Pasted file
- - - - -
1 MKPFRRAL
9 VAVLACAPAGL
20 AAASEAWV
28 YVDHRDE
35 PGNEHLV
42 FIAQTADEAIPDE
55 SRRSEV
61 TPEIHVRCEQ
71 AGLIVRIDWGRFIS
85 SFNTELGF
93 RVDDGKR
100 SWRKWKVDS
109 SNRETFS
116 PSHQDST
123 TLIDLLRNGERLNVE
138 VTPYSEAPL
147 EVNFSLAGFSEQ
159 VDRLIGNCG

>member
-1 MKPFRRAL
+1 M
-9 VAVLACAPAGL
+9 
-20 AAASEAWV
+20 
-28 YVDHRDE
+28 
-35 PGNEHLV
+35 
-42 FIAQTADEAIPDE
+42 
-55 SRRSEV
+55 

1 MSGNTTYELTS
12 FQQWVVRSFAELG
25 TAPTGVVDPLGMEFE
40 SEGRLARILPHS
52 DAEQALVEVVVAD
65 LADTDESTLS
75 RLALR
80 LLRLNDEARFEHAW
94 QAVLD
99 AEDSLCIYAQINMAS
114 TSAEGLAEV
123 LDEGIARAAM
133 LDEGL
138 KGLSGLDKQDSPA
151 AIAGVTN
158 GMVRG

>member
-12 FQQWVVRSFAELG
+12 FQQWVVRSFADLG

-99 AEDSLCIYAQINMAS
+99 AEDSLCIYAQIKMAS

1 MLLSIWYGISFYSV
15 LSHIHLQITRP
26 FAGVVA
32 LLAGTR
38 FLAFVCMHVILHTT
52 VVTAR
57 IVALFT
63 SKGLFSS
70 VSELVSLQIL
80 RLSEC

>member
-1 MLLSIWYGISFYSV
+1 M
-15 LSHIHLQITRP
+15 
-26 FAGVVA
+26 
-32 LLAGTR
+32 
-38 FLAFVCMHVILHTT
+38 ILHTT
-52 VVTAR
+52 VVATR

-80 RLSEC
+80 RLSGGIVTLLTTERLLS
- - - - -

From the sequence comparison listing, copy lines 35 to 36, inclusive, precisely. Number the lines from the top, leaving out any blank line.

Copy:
12 FQQWVVRSFAELG
25 TAPTGVVDPLGMEFE